UNA-USA Essay Contest Winner: The Uncountable Decisions
The towering white sacks of rice, maize, and beans felt like a labyrinth slowly closing in on us. It wasn’t even midday yet, and the lowland Swazi heat was steaming up the warehouse. I looked up at the World Food Programme sacks—stacked according to a specific design for stability—and started counting again.
It was my first internship experience. My stomach grumbled, and my mind began wandering towards the sandwich I packed for lunch, left behind in the makeshift trailer office. I looked over at my friend and fellow intern, Bantu. Did we miscount the height? Our task was to take stock of the thousands of food sacks of the UN World Food Programme’s multiple warehouses in central Eswatini, and there was a specific algorithm to follow when counting. As part of the logistics team, we accompanied field officers to deliver food to Neighborhood Care Points (NCP). We witnessed the challenges that international aid organizations face in creating truly sustainable development. At one NCP, there was a newly constructed classroom and community shelter, but no teacher or equipment inside. At another school where we delivered food, the previous sack of rice had been spoilt with weevils because they lacked proper storage facilities. I began drawing together the threads of development work. Even the largest organizations like the UN can only achieve their goals through partnerships and collaborations.
It was during this same time that I discovered the Millennium Development Goals as part of my IB Geography class and read The End of Poverty by Jeffrey Sachs. Sachs’ analogy of diagnosing each country’s poverty and development the way a doctor diagnoses a patient stuck with me as I started seeing applications of the undeniably interlaced MDGs, and later SDGs, in the communities around me. These sets of goals provided a framework for me to understand how universal goals are met with contextual nuance in places like Guatemala, Eswatini or India where I lived as an adolescent.
Throughout university, the bright boxes of the SDGs became a constant theme in the environmental and social issues I was tackling in my degree. I memorized them like the periodic table, interned with a social enterprise in Thailand working towards gender equality, and declared a major in environmental studies.
By the time I graduated, the UN’s SDGs had defined my next chapter—a global innovation
program called Young Sustainable Impact (YSI). After a lengthy application process to select 21
talented individuals teamed up in groups of threes according to diverse backgrounds and skill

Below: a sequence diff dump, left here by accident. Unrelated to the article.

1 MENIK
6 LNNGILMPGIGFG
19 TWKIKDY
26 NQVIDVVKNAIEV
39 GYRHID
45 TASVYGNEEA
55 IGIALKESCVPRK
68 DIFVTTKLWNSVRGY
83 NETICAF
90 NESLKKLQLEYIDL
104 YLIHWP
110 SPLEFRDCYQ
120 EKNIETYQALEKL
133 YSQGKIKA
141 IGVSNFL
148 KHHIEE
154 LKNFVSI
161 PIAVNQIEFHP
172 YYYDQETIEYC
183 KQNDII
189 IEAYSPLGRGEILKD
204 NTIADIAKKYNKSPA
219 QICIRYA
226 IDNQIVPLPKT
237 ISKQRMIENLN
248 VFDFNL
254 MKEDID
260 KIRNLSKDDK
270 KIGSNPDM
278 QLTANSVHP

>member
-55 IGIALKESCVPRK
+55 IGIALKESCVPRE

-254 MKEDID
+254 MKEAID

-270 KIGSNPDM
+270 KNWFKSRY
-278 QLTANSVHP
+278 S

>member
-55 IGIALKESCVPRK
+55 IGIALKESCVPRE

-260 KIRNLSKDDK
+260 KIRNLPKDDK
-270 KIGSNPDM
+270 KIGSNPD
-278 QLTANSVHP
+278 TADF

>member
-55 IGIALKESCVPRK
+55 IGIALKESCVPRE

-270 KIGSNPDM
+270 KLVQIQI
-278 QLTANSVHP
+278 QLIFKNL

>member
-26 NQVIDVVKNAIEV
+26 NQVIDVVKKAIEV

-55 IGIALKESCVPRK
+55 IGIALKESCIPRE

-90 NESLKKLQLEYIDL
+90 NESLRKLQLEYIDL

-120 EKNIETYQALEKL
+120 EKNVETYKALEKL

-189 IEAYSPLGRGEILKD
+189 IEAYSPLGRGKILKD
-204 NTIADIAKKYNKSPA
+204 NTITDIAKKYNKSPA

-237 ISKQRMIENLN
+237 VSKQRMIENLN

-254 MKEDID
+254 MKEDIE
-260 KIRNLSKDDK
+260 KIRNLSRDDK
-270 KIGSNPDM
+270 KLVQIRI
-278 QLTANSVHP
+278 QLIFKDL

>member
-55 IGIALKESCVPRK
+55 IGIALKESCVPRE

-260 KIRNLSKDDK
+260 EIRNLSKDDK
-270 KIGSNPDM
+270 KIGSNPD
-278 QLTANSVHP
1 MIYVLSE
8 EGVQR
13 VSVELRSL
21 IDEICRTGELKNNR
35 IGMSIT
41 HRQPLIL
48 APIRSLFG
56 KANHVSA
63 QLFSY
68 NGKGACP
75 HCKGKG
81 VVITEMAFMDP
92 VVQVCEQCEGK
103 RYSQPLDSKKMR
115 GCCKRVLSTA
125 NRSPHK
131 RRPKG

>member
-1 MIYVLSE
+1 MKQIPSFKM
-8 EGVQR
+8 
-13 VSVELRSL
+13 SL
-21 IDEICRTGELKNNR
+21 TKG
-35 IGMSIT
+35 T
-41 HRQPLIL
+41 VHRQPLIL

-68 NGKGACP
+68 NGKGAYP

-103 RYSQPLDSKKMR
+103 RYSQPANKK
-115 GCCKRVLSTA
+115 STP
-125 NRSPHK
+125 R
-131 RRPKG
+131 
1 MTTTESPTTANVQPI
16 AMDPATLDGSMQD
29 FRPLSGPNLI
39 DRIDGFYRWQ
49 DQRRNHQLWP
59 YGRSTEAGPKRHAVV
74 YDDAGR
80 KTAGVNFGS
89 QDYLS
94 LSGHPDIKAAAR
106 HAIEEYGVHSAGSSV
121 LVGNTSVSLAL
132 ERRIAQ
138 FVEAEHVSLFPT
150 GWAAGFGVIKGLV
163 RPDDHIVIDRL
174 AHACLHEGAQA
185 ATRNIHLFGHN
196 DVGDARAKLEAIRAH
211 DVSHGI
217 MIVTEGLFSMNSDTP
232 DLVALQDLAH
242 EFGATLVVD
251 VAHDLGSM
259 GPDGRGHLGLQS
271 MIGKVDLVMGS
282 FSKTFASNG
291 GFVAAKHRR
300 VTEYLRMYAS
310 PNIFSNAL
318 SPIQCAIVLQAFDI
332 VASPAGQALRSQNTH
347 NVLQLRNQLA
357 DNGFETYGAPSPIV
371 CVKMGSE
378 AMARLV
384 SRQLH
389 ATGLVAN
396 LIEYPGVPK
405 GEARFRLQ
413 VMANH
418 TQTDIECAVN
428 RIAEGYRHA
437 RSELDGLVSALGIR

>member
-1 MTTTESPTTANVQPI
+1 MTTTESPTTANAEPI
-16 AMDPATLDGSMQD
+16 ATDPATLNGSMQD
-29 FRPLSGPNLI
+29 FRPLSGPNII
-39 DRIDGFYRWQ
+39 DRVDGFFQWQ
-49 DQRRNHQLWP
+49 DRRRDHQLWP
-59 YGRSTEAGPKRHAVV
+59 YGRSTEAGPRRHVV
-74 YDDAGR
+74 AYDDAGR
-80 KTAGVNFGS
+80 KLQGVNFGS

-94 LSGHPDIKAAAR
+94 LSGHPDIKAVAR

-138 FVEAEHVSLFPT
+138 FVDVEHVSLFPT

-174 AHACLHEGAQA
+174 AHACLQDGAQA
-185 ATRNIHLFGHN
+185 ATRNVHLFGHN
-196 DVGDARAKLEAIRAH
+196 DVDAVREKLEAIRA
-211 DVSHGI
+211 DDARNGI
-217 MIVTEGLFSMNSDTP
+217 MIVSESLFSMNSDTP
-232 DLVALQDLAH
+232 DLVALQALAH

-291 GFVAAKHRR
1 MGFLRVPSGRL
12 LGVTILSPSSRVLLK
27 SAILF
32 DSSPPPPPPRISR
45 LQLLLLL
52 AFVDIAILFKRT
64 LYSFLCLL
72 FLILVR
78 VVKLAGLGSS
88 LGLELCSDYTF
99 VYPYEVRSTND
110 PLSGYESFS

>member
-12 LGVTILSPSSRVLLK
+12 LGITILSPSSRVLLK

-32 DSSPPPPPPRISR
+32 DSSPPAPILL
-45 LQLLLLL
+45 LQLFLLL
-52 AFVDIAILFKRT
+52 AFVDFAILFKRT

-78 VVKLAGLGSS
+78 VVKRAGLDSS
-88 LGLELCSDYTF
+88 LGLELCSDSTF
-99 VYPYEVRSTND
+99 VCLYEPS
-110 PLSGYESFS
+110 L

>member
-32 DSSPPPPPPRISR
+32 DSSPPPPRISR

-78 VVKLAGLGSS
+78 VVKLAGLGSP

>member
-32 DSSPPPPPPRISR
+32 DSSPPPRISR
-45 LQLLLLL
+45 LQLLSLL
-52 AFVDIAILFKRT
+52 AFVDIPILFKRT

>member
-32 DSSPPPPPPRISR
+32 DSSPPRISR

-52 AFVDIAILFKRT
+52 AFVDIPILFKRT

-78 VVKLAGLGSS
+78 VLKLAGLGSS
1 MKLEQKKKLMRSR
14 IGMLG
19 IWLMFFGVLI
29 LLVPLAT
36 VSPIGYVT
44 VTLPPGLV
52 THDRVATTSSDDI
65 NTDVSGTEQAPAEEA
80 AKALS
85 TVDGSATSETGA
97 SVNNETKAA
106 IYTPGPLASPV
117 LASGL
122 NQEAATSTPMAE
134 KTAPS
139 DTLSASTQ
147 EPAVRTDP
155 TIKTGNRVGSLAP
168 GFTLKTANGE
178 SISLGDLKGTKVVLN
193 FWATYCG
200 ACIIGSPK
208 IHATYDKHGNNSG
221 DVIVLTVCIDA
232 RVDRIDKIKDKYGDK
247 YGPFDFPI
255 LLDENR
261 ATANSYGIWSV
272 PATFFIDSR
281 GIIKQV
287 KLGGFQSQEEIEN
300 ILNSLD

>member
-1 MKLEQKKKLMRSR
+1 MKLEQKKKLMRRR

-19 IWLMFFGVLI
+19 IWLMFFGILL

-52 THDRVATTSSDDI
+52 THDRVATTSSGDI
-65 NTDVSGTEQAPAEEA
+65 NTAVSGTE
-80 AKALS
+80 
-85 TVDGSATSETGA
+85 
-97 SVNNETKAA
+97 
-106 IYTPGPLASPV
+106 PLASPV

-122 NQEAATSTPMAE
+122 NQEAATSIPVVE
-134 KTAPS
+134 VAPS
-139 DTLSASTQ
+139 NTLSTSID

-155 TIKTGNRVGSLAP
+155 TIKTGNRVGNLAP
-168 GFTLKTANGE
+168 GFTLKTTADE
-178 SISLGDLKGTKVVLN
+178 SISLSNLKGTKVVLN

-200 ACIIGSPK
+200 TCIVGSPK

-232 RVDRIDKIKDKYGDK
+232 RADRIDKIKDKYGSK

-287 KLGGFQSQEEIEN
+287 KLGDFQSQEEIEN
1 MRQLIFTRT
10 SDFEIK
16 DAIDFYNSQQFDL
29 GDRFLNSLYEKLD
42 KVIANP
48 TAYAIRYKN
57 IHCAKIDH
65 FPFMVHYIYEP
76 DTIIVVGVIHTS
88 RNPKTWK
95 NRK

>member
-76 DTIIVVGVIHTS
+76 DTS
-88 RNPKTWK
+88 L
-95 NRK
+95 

sets, we started on a 4-month innovation program to address issues working towards the SDGs.
The UN goals were guiding lights for our innovation process. Does this contribute towards
climate action (13)? How is this building systems of responsible consumption (12) – and most of
all: what partnerships (17) will we need for this to work?
After months of working together virtually, I met my two teammates from India and Pakistan in
Norway to incubate a digital waste management start up. Little did I know that the confluence of
working together towards the UN SDGs would carry me directly into the career I have now.
Less than a year after our meeting in Norway, my Pakistani teammate launched a fellowship
program with a multinational coffee company, and they wanted me to come to Pakistan for it. I
completed my environmental studies degree with a capstone in coffee production, spending year
after year visiting coffee farms in the Philippines working towards a specialization in rural
development in Southeast Asia. For a month, I worked with the international coffee chain
throughout Pakistan to develop a narrative around coffee in a chai-drinking country. I then
returned to Singapore to work in a social enterprise using coffee as a vocational skill to reduce
inequalities and provide decent work and economic independence to marginalized women and
I could never have predicted how those unmistakable colored tiles of goals would influence the
decisions I made.
I was led to people who opened up new countries to me, giving me new insights on my career.
I’ve seen and experienced first-hand the breadth and width of civil society, government, NGOs,
and companies that must come on board towards the goals. Insights and examples from the UN
have impacted my life at every juncture. As 2020 unfolds precariously, I’m entrenched in
shedding light on the climate crisis, finding the resilience to adapt, and continuing on to do
development work for those most affected during this downturn.
Alaine Johnson is a writer and environmentalist advocate for specialty coffee. Since first digging holes on coffee farms in Guatemala as a teenager, she was swept up by a curiosity to understand the workings behind the global coffee industry and its many nuances. Alaine was a YES Abroad Scholar to Thailand, a Davis Scholar at United World in College in Eswatini, and a fellow with Second Cup Pakistan, Young Sustainable Impact, and Sentient Media. Alaine now works with Bettr Barista in Singapore to bring upstream realities to life in the downstream urban city, focusing on sustainability initiatives.
Alaine writes for media outlets about topics related to the environment, conservation, and animal rights. Her research on the topic of organic agriculture certification is published in the Journal of Rural Studies and her film on Philippine coffee was selected for the Voices of Nature Environmental Film Festival in 2019. Her ambitions include building a zero waste supply chain of coffee and restoring biodiversity in the ASEAN region.